Date of Award

5-2014

Degree Type

Thesis

Degree Name

Master of Arts (MA)

Department

English

Abstract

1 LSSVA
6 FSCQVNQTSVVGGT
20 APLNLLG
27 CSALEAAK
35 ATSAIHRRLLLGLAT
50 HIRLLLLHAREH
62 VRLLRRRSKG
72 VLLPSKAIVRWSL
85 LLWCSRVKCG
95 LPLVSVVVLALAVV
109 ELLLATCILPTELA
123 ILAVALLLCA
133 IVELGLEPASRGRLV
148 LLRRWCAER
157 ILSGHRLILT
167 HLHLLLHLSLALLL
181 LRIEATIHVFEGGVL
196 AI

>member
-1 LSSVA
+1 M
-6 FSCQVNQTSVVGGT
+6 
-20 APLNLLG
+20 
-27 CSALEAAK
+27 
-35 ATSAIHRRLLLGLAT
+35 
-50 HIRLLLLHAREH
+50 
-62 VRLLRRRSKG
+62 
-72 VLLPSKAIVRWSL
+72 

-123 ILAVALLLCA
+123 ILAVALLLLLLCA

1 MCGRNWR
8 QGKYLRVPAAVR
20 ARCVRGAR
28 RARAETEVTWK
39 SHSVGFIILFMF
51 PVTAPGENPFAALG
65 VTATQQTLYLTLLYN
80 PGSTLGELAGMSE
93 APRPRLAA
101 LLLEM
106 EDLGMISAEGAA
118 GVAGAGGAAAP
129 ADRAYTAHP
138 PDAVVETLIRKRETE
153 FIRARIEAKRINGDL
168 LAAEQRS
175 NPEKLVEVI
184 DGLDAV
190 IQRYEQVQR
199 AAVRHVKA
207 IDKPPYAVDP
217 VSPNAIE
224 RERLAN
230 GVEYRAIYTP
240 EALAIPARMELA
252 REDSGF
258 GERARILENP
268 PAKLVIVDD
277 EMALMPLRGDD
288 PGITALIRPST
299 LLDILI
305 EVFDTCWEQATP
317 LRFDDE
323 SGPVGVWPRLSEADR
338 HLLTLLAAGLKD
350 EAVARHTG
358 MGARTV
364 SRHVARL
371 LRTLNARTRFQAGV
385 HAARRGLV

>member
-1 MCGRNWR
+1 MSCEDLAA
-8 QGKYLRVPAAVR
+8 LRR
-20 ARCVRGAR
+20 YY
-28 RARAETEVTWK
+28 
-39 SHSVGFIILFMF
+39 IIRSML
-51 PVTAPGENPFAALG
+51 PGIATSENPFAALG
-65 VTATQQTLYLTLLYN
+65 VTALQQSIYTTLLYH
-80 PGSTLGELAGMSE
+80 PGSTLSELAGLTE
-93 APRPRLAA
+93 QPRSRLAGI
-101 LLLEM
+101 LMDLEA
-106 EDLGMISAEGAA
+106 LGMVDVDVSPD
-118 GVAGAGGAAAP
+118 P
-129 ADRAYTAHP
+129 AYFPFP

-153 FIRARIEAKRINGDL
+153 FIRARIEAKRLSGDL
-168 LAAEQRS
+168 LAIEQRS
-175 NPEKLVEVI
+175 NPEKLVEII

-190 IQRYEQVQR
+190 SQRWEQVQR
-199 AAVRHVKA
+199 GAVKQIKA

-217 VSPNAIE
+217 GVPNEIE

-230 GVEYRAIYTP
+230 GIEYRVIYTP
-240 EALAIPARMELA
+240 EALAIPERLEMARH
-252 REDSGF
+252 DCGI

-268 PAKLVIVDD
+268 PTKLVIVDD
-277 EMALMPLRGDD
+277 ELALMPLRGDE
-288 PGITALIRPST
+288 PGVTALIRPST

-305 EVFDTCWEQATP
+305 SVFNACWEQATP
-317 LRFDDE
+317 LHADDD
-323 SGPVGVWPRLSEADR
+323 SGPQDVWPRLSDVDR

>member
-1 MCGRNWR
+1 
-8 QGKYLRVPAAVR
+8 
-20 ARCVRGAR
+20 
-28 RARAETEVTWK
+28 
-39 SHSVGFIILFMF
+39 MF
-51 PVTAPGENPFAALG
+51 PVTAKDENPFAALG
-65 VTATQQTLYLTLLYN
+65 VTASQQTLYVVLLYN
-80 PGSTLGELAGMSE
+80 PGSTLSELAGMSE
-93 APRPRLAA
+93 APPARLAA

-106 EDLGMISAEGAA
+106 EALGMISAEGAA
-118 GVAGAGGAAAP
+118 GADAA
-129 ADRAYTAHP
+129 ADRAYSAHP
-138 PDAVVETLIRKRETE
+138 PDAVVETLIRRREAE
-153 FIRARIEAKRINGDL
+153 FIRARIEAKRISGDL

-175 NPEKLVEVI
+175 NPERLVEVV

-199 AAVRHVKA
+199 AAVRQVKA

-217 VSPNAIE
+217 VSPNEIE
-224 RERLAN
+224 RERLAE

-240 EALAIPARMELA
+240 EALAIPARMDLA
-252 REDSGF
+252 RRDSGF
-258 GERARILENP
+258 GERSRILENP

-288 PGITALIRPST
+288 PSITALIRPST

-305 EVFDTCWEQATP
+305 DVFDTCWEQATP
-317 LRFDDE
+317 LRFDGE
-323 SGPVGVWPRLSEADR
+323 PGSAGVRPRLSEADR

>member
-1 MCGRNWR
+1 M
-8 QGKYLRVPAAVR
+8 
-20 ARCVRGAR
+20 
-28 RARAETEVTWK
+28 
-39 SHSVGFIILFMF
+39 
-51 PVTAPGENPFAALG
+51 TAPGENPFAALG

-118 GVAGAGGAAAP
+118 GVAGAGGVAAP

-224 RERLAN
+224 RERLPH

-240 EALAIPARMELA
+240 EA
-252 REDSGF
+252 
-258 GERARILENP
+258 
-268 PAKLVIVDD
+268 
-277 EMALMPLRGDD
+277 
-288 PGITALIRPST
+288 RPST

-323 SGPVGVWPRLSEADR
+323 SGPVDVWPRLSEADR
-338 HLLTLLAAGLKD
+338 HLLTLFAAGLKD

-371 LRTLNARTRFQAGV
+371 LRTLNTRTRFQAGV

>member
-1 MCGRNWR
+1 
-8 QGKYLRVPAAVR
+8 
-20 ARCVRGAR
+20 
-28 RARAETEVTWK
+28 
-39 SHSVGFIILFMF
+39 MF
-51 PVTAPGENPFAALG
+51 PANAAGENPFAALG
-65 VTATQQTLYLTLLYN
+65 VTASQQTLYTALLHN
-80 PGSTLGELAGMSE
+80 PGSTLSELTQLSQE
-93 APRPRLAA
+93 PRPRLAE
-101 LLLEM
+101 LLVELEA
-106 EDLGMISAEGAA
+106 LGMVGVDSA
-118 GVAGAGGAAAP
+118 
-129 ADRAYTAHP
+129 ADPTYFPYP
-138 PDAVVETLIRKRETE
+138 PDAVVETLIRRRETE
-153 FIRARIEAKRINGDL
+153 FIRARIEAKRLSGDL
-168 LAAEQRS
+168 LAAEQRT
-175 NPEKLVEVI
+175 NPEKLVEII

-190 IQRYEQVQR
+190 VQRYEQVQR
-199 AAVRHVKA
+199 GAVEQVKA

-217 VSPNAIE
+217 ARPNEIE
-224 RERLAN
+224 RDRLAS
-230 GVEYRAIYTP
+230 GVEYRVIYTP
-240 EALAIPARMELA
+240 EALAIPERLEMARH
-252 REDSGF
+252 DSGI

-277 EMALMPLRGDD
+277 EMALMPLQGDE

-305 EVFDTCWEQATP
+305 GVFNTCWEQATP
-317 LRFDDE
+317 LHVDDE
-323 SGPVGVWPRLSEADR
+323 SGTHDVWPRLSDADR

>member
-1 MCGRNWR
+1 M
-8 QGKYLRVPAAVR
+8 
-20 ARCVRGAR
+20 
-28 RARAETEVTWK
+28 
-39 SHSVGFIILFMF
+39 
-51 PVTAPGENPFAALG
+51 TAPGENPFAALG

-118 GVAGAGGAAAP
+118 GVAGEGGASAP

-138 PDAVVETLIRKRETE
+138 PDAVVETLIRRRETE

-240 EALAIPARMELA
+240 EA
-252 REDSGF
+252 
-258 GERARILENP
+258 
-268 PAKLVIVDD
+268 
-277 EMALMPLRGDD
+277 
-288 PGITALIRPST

As a young child, Tara Elgin Holley knew little of her mother’s actual character. Raised by her grandparents and then by her aunt, she desperately wanted to understand the mother who was institutionalized shortly after her birth. In her aunt’s attic she found an unexpected treasure trove: her mother’s preserved musical recordings and show dresses. At first the clothing was just a way for Holley to be near her mother, but once the costume was on, Holley’s sense of self fell away. She writes in her memoir, “I would clamber into the beautiful red dress, the long skirt pooling around my feet, the collar slipping off my thin little-girl shoulders. With one hand, I would hold the dress up; with the other, I would grip my broomstick microphone. I became Dawn Elgin, the glamorous Hollywood entertainer” (Holley 46). Holley may only have been a child, but her imaginative journey into her mother Dawn’s past foreshadows a lifetime of searching for her identity in the context of her mother’s mental illness. Her search is made more intense as Holley’s role switches from daughter to caretaker.

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